Nauticrawl is a game all about mystery, and I mean this quite literally. Aside from a handful of words explaining that you are a runaway laborer, there is no direction explicitly given to you. You're dumped in front of an instrument panel that you discover is your escape vehicle, but how do you drive it? What is it for? What are you escaping from, and where even are you? These are the questions you uncover slowly but surely as you try your best to throw the right switches at the right time to make it out of captivity alive.
The easiest way to describe Nauticrawl is like an escape room game that is also Flight Simulator. You're an on-the-run slave, but the only insight you have into the world you're trying to flee is behind an arcane set of panels, buttons, and switches. It's not even entirely clear what this vehicle looks like or what your surrounding environment is. All you know is that if you activate the right things in the right sequence, you should--in theory--be able to move around and find an escape.
You can search all you like in the cockpit for an instruction manual of some kind, but you will never find it. Instead, you have to rely on your instincts and do some experimentation to understand how your vehicles systems work and what they do. If you happen to run out of battery or breach your hull, it's game over and you have to try again from the beginning of the game, with nothing carried across your play session except the lessons you've learned from failing.
Discoveries in the depths
Nauticrawl isn't just a game about seeing how far you can fumble around with your vehicle. In fact, it should only take a few instances of operational failure for you to get a sense of how the vehicle works and how you can maintain its integrity (and fuel) to venture forth. Once you do that, though, you start understanding the world you're in, how dangerous it is, and how some of your mech's more advanced systems work.
Through all of these discoveries, you can start to piece together a narrative that has a definite beginning, middle, and end, though it is all delivered to you through computer readouts and your sonar map. All of this--the complete lack of direction, the high stakes, the unknowable quality of the game world--all end up creating a really intense and realistic-feeling experience that is only informed by your own lever tugs, button presses, and switch flips.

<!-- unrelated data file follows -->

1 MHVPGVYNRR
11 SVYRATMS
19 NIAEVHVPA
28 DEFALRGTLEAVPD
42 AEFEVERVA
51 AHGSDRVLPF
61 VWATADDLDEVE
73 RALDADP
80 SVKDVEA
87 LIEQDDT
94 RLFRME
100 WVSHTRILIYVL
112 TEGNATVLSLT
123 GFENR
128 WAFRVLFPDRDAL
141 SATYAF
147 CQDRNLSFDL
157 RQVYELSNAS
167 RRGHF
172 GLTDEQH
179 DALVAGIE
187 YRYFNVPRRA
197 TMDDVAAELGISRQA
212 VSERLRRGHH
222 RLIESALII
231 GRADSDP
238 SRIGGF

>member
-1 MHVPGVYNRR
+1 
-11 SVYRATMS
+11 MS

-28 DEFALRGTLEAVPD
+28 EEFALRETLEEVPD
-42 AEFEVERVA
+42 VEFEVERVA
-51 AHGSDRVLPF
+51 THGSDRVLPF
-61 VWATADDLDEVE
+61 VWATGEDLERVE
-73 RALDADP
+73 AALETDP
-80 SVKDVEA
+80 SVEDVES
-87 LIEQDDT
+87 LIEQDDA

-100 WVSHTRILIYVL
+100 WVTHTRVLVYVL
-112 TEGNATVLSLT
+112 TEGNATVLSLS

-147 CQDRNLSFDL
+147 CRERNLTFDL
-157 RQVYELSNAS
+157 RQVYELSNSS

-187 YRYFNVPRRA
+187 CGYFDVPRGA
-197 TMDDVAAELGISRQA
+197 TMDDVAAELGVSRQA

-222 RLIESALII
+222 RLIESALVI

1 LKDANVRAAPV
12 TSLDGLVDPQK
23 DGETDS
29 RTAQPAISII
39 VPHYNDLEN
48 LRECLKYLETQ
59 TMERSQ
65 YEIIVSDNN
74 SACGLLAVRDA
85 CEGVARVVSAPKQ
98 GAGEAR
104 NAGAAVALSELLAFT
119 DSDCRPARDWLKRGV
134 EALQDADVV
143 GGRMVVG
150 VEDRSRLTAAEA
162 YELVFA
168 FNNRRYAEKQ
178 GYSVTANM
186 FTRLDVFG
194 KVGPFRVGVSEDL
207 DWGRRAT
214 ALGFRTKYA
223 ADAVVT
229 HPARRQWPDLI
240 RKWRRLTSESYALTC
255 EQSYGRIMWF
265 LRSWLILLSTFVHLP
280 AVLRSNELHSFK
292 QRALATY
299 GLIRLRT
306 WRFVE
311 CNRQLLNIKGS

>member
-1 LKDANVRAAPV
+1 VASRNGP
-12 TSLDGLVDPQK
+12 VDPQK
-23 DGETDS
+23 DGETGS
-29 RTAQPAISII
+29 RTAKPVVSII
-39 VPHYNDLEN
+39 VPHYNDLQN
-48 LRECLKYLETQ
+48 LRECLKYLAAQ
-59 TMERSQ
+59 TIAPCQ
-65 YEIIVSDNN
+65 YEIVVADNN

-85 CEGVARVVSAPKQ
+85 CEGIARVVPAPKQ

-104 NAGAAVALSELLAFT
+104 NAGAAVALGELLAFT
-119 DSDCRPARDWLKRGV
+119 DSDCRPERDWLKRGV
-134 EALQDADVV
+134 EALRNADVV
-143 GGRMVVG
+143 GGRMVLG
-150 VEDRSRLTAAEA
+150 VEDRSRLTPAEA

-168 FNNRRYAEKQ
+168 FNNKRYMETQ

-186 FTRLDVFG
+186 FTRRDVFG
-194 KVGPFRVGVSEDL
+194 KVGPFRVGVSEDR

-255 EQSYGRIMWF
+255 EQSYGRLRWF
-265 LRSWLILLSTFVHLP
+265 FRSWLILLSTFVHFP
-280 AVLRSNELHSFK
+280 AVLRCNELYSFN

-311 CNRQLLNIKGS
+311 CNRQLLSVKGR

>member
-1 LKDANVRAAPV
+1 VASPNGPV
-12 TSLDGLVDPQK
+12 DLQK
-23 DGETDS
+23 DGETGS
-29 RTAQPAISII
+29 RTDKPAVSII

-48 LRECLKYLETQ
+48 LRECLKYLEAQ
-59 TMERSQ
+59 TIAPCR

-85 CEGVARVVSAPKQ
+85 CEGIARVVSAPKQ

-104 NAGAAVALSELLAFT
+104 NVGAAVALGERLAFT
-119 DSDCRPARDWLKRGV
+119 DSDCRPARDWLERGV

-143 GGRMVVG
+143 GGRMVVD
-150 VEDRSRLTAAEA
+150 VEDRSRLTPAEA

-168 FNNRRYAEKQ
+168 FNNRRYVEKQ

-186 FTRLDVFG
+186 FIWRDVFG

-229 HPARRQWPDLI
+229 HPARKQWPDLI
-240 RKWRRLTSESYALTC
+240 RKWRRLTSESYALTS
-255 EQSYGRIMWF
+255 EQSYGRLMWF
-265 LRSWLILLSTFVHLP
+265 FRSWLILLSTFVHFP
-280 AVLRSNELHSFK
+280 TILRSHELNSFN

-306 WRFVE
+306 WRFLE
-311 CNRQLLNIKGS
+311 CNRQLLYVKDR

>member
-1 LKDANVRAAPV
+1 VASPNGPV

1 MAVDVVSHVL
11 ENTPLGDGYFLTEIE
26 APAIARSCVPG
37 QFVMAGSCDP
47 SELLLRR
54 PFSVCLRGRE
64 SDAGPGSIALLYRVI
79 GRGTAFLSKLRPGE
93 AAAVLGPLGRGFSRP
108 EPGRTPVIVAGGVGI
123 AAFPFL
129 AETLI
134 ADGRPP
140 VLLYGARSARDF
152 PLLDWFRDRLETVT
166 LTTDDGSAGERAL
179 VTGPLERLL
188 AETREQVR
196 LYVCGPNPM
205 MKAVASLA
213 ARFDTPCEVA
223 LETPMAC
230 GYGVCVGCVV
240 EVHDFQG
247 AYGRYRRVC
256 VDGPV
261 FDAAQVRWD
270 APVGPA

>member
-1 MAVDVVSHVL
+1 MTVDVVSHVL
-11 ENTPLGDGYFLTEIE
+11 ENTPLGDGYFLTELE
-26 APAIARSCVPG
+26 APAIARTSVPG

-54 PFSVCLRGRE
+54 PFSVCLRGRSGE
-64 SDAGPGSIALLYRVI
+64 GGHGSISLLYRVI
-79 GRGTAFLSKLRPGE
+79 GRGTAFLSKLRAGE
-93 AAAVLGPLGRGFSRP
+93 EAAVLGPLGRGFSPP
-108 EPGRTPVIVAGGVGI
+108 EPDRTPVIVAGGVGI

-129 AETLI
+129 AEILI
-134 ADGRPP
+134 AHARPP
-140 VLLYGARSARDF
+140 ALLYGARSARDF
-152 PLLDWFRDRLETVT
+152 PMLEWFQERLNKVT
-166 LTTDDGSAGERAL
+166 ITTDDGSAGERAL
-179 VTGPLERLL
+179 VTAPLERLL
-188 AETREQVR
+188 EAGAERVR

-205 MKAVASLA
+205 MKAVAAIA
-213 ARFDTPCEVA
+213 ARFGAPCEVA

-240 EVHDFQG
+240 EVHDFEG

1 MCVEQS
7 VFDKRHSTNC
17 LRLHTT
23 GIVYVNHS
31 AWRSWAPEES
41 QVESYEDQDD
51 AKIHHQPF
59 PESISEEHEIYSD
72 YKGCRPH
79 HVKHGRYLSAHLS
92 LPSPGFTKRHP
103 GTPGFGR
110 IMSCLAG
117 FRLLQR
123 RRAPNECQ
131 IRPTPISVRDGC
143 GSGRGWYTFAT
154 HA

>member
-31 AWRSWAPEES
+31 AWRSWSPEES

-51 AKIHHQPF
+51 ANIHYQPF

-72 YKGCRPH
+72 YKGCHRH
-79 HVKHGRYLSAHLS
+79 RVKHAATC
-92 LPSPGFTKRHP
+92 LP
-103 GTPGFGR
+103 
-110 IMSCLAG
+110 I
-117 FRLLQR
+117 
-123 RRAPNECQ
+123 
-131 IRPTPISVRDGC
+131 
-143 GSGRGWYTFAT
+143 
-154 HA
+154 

Crawling in the dark
I am not sure that Nauticrawl is for everyone. I'm not even sure I would have enjoyed as much as I did had I not picked up on vehicle controls by my third run and been able to finish the game from there (which I think is the intended ramp for most folks to follow, by design). All told, a complete successful playthrough takes a few hours, but the entire way is full of encounters and revelations that make you gasp and spike your adrenaline.
Some of this is just the way that you can get into super dangerous situations that you don't want to have end your run completely, but many other moments are just pure surprises about the game and its story that are just so cool and wondrous that you can't help but be in awe of them. If you can make it to a point where you're a relatively smooth operator in Nauticrawl, there is definitely more than enough payoff packed into the experience to make it worth your while.
The bottom line
Nauticrawl is a tremendous experience that makes every new discovery titillating, mostly because you have to figure it all out for yourself. It strikes a great balance where you feel free to experiment without ever feeling overwhelmed by the options at your disposal, and it does so while also telling a fascinating story and unpacking an entirely original world all while you sit in an isolated cockpit.